Ross-on-Wye, Herefordshire

PUBLISHED: 16:15 08 February 2010 | UPDATED: 16:16 20 February 2013

Ross and the River Wye

Ross and the River Wye

The Great British Tourism Industry began in Ross and today it's emerging from recession with a smile on its face to greet a new generation of visitors, says Chris Poole.

The Great British Tourism Industry began in Ross and today it's emerging from recession with a smile on its face to greet a new generation of visitors, says Chris Poole.


Staycation has become a familiar expression. As belts tighten to weather inclement economic conditions many have turned towards our own country as a place to explore and to enjoy. Savouring the delights of the British Isles is by no means a new phenomenon. And it has not always been avaricious bankers and short-sighted politicians that have driven us to it. With conflict in Europe raging through much of the 18th century that, too, was a period when The Grand Tour (holiday travels in Europe for those who could afford it) became impractical. Quietly, at Ross, in 1745 the Rector, perhaps unaware of what he was starting, began to take friends on boat trips along the glorious River Wye.



The idea caught on. Before too much longer boats were operating from riverside inns transporting visitors to view the splendours of the Wye and tourism in Britain was under way. Historians describe "The Wye Tour" as the beginning of tourism in Britain. Serving as a base for exploring the Wye Valley and the Forest of Dean remains a strength of Ross today, but its character has been evolving. In a little book, published in 1973, Martin Morris writes of Ross: "A town of six thousand people, set in fields beside the river a few miles from Wales, with a thousand years of life behind it." Mr Morris, distinguished Editor of the Ross Gazette for some 40 years and decorated by Her Majesty the Queen for services to journalism, died in 2007 and would not have known that the life of the town goes back considerably further. Close by the parish church of St Mary's there is an area known as The Prospect. From here, perched high on a sandstone bluff, the views extend across the river valley to Wilton and its castle and beyond to the hills and mountains of Wales.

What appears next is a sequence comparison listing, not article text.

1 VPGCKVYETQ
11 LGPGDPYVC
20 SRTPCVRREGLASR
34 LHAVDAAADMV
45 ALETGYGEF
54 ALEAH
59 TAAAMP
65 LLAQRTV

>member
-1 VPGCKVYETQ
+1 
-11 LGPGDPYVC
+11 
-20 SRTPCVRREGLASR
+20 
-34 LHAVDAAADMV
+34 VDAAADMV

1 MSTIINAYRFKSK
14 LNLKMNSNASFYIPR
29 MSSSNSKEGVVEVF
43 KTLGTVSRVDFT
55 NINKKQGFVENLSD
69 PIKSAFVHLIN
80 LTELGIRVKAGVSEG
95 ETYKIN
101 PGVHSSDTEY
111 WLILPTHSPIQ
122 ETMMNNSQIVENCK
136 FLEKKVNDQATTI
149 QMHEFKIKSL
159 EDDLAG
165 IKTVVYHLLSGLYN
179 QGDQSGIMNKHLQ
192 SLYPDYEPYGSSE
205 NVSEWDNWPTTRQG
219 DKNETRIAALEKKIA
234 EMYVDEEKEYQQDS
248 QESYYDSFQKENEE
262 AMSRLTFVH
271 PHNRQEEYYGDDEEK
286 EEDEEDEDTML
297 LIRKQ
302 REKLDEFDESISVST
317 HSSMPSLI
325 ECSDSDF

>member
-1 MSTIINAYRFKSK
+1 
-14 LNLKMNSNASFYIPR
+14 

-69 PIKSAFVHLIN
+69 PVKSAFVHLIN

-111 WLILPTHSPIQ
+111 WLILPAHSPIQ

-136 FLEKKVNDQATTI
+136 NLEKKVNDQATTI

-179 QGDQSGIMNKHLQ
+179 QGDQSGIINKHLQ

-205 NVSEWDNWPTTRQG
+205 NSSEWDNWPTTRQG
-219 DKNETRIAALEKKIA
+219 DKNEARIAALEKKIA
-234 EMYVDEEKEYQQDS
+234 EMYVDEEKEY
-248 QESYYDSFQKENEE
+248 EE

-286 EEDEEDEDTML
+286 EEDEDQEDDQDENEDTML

Ross (which became Ross-on-Wye only in 1931) can thank its legendary benefactor John Kyrle for the Prospect. During his time (1637 to 1724) the site was developed as an amenity for the people of the town. Later, the grounds of the Royal Hotel absorbed some of the site - leading to public disorder. Angered by the way in which the hotel, in 1869, had taken over what many believed (wrongly as it happened) was public space the townspeople rampaged through the hotel and gardens setting some of it alight. Peaceful now, the terraces and windows of the Royal Hotel enjoy some of the finest views in the region. Fortunately, some of the Prospect remains a public amenity and in 2008 while work on the site to move the town's war memorial was in progress archaeological examination revealed evidence of Roman occupation.